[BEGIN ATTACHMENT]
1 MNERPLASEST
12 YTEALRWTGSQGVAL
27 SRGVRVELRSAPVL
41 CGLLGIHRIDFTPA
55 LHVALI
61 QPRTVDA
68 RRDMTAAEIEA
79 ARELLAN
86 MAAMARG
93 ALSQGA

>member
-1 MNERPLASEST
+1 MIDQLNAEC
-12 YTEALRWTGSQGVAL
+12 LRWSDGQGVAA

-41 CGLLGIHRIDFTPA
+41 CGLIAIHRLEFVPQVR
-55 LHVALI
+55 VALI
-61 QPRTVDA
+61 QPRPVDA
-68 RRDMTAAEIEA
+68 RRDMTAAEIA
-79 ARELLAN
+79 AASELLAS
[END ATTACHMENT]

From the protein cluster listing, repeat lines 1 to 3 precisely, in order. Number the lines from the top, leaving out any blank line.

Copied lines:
1 MNERPLASEST
12 YTEALRWTGSQGVAL
27 SRGVRVELRSAPVL